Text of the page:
See also: Harm

EnglishEdit

 
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EtymologyEdit

From Middle English harm, herm, from Old English hearm, from Proto-West Germanic *harm, from Proto-Germanic *harmaz (harm; shame; pain).

PronunciationEdit

NounEdit

harm (countable and uncountable, plural harms)

  1. physical injury; hurt; damage
    No harm came to my possessions.
    You can do a lot of harm to someone if you kick them in the balls. Especially if they get revenge and bring out a bazooka and blast your head off.
  2. emotional or figurative hurt
    Although not physically injured in the car accident, she received some psychological harm.
    • 1918, W[illiam] B[abington] Maxwell, chapter XIII, in The Mirror and the Lamp, Indianapolis, Ind.: The Bobbs-Merrill Company, OCLC 4293071:
      And Vickers launched forth into a tirade very different from his platform utterances. He spoke with extreme contempt of the dense stupidity exhibited on all occasions by the working classes. He said that if you wanted to do anything for them, you must rule them, not pamper them. Soft heartedness caused more harm than good.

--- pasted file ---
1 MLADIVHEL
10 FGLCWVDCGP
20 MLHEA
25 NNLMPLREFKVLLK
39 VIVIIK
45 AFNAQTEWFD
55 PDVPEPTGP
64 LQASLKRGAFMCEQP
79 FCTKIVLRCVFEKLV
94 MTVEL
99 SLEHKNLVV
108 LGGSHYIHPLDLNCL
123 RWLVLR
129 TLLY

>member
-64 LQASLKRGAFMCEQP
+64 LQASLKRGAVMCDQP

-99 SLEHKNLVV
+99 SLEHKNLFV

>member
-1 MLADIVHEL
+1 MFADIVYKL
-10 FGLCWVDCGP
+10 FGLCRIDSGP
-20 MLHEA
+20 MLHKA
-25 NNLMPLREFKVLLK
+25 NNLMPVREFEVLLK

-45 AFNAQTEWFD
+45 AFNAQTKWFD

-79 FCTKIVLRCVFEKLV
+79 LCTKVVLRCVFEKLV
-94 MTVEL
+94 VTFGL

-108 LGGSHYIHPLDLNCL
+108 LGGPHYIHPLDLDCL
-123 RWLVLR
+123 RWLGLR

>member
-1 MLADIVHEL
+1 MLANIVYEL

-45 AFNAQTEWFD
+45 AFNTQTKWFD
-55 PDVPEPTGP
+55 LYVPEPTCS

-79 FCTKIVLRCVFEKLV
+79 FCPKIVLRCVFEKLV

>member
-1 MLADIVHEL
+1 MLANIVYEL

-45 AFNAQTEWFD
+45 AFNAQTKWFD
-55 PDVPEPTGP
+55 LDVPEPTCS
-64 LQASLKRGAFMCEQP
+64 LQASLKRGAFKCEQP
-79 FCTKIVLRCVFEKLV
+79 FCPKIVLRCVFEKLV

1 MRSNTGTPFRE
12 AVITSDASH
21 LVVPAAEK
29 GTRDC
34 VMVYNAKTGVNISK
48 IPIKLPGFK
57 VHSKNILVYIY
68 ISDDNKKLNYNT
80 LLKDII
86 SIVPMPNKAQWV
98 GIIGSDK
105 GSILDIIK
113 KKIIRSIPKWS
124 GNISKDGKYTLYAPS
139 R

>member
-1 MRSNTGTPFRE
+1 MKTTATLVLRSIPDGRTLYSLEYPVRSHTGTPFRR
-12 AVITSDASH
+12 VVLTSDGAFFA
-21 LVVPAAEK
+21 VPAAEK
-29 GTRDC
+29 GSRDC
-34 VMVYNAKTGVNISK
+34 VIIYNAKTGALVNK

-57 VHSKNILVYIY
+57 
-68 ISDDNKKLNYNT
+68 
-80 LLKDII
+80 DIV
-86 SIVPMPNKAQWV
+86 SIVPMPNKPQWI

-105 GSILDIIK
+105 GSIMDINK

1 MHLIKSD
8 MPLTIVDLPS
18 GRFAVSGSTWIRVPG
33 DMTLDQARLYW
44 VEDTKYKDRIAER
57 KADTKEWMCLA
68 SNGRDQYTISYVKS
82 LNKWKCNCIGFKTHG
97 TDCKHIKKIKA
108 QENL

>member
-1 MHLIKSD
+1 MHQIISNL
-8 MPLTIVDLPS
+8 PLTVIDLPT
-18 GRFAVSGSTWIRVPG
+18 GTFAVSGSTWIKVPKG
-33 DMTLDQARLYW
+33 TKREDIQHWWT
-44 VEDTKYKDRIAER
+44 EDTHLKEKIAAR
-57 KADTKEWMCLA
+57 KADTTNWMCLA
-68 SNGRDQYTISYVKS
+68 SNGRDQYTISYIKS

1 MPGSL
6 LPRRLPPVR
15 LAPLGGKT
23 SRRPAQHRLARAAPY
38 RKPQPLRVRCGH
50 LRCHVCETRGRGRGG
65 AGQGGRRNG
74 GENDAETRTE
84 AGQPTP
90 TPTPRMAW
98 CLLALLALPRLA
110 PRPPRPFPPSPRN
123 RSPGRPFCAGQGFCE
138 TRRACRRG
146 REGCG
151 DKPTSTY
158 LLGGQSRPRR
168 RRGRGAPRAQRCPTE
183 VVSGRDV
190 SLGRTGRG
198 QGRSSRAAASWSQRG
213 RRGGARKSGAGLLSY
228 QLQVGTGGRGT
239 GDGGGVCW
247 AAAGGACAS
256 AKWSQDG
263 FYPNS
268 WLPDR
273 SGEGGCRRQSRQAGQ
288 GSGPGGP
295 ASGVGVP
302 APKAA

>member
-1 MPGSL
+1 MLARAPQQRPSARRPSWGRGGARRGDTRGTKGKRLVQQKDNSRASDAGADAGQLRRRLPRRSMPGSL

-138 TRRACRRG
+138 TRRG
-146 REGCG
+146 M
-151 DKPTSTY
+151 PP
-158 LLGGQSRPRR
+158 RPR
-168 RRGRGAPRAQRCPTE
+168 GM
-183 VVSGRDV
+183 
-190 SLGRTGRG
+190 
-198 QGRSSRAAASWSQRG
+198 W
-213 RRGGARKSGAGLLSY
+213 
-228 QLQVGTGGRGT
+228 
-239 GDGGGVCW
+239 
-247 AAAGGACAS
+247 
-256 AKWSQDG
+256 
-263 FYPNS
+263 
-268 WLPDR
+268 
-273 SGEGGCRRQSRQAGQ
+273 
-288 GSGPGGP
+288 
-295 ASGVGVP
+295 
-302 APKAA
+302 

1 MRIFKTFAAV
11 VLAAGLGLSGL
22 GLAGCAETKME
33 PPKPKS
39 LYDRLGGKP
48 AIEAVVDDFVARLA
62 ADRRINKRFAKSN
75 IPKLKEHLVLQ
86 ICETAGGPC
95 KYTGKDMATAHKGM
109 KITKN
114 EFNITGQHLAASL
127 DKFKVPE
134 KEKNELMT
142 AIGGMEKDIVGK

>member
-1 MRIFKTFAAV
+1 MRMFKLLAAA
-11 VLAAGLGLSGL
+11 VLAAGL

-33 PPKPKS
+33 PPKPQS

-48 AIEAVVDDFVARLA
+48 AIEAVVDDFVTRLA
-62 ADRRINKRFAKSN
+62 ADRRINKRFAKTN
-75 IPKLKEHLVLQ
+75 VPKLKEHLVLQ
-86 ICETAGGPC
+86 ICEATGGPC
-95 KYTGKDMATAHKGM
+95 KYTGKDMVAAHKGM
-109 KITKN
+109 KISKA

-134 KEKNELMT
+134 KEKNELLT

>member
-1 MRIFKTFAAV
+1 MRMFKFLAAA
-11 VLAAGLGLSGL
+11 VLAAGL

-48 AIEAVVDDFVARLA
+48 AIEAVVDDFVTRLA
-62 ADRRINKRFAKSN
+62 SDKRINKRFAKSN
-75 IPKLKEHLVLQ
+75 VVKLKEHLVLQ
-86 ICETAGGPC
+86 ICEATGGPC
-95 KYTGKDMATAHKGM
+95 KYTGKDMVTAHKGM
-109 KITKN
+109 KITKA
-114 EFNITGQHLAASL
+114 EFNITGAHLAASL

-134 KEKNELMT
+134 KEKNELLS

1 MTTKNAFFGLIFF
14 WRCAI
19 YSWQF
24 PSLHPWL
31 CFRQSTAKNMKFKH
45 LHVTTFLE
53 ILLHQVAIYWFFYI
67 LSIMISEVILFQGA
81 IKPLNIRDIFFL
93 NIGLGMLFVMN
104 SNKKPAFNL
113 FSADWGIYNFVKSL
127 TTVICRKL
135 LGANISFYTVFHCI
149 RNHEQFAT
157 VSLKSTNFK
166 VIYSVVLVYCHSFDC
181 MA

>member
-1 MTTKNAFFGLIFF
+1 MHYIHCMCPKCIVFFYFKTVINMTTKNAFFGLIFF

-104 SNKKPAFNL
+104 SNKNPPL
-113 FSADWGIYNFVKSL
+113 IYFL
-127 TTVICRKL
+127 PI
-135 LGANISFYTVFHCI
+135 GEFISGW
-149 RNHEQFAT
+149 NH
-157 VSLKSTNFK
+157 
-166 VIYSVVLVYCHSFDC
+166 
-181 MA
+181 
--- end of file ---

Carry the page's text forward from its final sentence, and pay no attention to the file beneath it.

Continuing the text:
3. detriment; misfortune.
    I wish him no harm.
  4. That which causes injury, damage, or loss.

Usage notesEdit

  • Adjectives often applied to "harm": bodily, physical, environmental, emotional, financial, serious, irreparable, potential, long-term, short-term, permanent, lasting, material, substantial.

TranslationsEdit

VerbEdit

harm (third-person singular simple present harms, present participle harming, simple past and past participle harmed)

  1. To cause injury to another; to hurt; to cause damage to something.
    • 2020 December 16, Yan Ming, “Awakening Moral Conscience”, in Minghui[1]:
      Will justice and conscience of society not be harmed if people avoid the truth?

TranslationsEdit

Derived termsEdit

AnagramsEdit


IcelandicEdit

NounEdit

harm

  1. indefinite accusative singular of harmur

IrishEdit

PronunciationEdit

NounEdit

harm

  1. h-prothesized form of arm

Middle EnglishEdit

Alternative formsEdit

EtymologyEdit

From Old English hearm, from Proto-West Germanic *harm.

NounEdit

harm (plural harms)

  1. harm, injury, ruination

DescendantsEdit

  • English: harm
  • Scots: herm, hairm
  • Yola: harrm

ReferencesEdit


Old NorseEdit

NounEdit

harm

  1. accusative singular of harmr

Old SaxonEdit

EtymologyEdit

From Proto-Germanic *harmaz.

NounEdit

harm m

  1. harm

DescendantsEdit


SwedishEdit

EtymologyEdit

From Old Swedish harmber, ultimately from Proto-Germanic *harmaz. Cognate with English harm.

NounEdit

harm c

  1. angry indignation (at something considered unjust)
  2. (archaic) (physical or emotional) harm

DeclensionEdit

Declension of harm 
Uncountable
Indefinite Definite
Nominative harm harmen
Genitive harms harmens

ReferencesEdit